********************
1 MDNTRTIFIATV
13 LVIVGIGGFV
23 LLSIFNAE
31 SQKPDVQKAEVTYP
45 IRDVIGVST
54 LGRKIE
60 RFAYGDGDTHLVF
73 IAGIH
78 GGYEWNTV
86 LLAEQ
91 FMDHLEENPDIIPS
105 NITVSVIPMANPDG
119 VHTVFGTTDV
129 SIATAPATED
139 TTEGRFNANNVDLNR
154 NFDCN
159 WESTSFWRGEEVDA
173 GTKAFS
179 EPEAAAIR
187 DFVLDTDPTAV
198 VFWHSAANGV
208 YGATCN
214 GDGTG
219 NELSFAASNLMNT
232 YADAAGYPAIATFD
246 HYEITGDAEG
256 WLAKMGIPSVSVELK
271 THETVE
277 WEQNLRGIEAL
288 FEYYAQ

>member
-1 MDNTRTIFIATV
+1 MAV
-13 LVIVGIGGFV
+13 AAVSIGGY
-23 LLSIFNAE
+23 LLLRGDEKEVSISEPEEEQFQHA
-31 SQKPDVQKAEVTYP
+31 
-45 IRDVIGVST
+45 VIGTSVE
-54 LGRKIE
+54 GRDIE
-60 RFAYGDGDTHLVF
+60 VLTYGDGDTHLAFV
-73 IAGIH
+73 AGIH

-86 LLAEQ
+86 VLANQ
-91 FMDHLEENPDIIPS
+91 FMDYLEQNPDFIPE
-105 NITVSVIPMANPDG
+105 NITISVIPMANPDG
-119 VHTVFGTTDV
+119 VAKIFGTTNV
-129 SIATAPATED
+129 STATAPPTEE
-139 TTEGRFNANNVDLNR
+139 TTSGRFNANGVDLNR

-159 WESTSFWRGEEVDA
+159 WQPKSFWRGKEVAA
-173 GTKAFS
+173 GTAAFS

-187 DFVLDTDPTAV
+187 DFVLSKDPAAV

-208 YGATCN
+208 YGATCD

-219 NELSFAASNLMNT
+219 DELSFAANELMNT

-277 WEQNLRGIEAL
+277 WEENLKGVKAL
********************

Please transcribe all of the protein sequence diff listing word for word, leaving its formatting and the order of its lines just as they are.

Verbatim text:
1 MDNTRTIFIATV
13 LVIVGIGGFV
23 LLSIFNAE
31 SQKPDVQKAEVTYP
45 IRDVIGVST
54 LGRKIE
60 RFAYGDGDTHLVF
73 IAGIH
78 GGYEWNTV
86 LLAEQ
91 FMDHLEENPDIIPS
105 NITVSVIPMANPDG
119 VHTVFGTTDV
129 SIATAPATED
139 TTEGRFNANNVDLNR
154 NFDCN
159 WESTSFWRGEEVDA
173 GTKAFS
179 EPEAAAIR
187 DFVLDTDPTAV
198 VFWHSAANGV
208 YGATCN
214 GDGTG
219 NELSFAASNLMNT
232 YADAAGYPAIATFD
246 HYEITGDAEG
256 WLAKMGIPSVSVELK
271 THETVE
277 WEQNLRGIEAL
288 FEYYAQ

>member
-1 MDNTRTIFIATV
+1 MAV
-13 LVIVGIGGFV
+13 AAVSIGGY
-23 LLSIFNAE
+23 LLLRGDEKEVSISEPEEEQFQHA
-31 SQKPDVQKAEVTYP
+31 
-45 IRDVIGVST
+45 VIGTSVE
-54 LGRKIE
+54 GRDIE
-60 RFAYGDGDTHLVF
+60 VLTYGDGDTHLAFV
-73 IAGIH
+73 AGIH

-86 LLAEQ
+86 VLANQ
-91 FMDHLEENPDIIPS
+91 FMDYLEQNPDFIPE
-105 NITVSVIPMANPDG
+105 NITISVIPMANPDG
-119 VHTVFGTTDV
+119 VAKIFGTTNV
-129 SIATAPATED
+129 STATAPPTEE
-139 TTEGRFNANNVDLNR
+139 TTSGRFNANGVDLNR

-159 WESTSFWRGEEVDA
+159 WQPKSFWRGKEVAA
-173 GTKAFS
+173 GTAAFS

-187 DFVLDTDPTAV
+187 DFVLSKDPAAV

-208 YGATCN
+208 YGATCD

-219 NELSFAASNLMNT
+219 DELSFAANELMNT

-277 WEQNLRGIEAL
+277 WEENLKGVKAL